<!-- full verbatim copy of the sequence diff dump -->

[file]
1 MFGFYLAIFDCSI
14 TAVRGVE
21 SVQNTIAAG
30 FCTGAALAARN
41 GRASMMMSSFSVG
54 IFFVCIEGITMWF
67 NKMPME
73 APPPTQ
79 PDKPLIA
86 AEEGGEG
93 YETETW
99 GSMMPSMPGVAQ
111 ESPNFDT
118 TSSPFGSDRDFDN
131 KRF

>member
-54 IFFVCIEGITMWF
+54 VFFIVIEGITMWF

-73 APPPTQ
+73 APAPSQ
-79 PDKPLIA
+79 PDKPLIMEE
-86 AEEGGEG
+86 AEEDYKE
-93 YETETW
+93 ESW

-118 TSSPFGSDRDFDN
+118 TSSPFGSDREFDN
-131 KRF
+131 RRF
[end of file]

1 MFGFYLAIFDCSI
14 TAVRGVE
21 SVQNTIAAG
30 FCTGAALAARN
41 GRASMMMSSFSVG
54 IFFVCIEGITMWF
67 NKMPME
73 APPPTQ
79 PDKPLIA
86 AEEGGEG
93 YETETW
99 GSMMPSMPGVAQ
111 ESPNFDT
118 TSSPFGSDRDFDN
131 KRF

>member
-54 IFFVCIEGITMWF
+54 VFFIVIEGITMWF

-73 APPPTQ
+73 APAPSQ
-79 PDKPLIA
+79 PDKPLIMEE
-86 AEEGGEG
+86 AEEDYKE
-93 YETETW
+93 ESW

-118 TSSPFGSDRDFDN
+118 TSSPFGSDREFDN
-131 KRF
+131 RRF